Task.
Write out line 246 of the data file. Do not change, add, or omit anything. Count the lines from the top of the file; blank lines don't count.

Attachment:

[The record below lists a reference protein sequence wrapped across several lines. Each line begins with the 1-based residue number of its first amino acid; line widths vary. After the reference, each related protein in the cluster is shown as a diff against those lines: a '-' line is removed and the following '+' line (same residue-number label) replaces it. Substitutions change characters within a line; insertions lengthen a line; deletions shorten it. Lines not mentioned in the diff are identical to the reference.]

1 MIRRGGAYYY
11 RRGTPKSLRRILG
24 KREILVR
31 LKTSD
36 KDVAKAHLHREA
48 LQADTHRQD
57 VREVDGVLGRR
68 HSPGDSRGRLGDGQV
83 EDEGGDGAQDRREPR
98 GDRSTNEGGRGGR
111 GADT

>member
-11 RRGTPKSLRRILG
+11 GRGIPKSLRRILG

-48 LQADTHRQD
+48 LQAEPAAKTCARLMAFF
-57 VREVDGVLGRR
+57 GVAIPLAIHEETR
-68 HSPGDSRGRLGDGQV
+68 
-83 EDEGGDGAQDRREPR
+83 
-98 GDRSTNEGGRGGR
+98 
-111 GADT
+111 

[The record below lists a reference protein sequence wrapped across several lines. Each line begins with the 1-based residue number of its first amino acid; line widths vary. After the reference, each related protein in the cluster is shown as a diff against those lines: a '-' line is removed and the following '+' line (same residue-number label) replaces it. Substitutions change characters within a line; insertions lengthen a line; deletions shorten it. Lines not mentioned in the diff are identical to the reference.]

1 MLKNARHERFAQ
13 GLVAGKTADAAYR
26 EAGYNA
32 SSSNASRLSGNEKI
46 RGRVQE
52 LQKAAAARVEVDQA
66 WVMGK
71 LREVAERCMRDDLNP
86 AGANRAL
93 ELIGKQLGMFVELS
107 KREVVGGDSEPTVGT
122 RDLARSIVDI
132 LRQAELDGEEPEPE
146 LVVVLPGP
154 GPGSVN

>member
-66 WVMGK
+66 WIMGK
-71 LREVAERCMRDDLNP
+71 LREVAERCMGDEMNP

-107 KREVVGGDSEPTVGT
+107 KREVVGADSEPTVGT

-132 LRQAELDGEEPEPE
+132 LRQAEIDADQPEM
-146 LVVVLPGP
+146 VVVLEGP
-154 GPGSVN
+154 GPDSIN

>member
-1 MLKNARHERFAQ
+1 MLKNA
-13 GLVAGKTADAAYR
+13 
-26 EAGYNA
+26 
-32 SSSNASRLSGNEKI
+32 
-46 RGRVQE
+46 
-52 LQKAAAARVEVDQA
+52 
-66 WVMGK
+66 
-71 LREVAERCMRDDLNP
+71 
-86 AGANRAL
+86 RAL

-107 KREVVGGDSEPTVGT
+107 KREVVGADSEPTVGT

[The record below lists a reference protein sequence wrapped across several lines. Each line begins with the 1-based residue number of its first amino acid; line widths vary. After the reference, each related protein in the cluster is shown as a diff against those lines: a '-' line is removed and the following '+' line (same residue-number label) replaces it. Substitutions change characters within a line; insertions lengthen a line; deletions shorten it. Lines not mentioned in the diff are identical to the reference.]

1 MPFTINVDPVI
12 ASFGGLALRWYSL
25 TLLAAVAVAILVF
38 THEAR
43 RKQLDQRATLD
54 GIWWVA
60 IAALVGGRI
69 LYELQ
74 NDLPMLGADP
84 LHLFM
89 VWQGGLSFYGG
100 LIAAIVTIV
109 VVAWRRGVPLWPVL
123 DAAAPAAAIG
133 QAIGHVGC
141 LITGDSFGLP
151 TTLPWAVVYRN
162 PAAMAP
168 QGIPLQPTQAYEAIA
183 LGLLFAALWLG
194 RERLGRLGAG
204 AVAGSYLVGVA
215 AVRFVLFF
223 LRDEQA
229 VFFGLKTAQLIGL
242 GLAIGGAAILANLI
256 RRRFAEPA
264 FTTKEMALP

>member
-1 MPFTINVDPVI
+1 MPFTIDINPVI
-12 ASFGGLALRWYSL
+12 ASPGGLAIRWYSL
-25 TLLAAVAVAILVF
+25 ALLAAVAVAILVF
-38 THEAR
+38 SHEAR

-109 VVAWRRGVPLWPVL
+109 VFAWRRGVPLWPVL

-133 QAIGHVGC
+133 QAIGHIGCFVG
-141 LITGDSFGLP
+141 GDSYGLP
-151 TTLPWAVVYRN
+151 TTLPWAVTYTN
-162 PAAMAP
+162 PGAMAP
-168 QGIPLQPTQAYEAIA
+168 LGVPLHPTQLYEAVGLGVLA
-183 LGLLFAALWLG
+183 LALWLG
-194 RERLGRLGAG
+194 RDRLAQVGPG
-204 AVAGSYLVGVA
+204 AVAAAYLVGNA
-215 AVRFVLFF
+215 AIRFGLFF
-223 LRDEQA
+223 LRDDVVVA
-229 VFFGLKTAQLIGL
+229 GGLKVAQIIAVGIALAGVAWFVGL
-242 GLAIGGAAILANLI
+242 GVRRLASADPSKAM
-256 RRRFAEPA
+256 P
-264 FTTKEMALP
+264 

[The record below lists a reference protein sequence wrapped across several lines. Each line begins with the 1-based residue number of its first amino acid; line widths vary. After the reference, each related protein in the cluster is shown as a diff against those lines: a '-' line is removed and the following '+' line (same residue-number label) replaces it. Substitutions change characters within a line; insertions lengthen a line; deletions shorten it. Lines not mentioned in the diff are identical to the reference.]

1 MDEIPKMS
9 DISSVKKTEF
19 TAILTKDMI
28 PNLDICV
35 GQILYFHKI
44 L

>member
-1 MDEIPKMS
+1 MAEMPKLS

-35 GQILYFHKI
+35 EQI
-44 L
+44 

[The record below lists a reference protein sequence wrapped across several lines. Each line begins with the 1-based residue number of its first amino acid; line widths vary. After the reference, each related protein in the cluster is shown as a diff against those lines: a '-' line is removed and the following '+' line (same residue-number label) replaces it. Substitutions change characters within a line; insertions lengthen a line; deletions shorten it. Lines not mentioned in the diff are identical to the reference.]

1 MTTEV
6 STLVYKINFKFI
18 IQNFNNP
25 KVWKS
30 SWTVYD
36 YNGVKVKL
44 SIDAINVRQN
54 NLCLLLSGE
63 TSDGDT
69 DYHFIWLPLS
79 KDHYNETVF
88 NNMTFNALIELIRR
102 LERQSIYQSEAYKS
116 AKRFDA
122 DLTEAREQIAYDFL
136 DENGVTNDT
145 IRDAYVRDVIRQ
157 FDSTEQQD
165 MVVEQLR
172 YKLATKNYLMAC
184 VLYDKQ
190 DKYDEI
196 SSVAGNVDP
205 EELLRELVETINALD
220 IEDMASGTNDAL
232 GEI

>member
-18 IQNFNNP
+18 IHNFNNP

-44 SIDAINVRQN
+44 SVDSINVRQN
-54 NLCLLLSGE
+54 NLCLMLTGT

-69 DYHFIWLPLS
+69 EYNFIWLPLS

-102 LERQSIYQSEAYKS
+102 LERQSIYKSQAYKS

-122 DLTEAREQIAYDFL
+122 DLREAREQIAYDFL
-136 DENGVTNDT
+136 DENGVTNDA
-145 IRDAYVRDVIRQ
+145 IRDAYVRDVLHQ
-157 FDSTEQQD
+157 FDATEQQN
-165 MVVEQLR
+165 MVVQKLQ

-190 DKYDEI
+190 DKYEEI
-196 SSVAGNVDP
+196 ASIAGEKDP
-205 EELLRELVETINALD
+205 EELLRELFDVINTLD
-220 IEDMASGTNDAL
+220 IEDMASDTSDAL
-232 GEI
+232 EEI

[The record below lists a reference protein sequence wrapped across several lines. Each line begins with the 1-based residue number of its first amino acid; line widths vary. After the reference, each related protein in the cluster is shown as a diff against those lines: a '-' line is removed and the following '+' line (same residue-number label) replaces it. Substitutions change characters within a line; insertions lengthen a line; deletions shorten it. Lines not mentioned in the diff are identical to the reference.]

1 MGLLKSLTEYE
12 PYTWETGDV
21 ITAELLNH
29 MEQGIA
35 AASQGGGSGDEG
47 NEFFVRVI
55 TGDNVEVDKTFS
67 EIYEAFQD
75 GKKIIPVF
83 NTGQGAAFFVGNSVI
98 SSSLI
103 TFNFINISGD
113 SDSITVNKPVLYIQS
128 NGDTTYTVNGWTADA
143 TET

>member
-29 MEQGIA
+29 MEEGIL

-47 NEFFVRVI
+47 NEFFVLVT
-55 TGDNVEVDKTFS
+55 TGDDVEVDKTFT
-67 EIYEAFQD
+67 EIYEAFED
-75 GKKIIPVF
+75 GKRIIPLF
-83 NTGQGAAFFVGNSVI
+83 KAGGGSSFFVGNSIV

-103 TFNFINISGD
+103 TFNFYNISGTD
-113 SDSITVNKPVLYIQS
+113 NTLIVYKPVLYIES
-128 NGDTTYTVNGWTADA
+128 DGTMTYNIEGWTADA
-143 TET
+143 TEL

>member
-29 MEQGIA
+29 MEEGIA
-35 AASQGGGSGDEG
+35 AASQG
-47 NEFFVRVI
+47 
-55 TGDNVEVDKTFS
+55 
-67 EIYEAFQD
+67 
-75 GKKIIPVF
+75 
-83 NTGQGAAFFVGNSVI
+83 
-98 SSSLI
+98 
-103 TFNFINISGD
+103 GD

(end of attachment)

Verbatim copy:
+83 KAGGGSSFFVGNSIV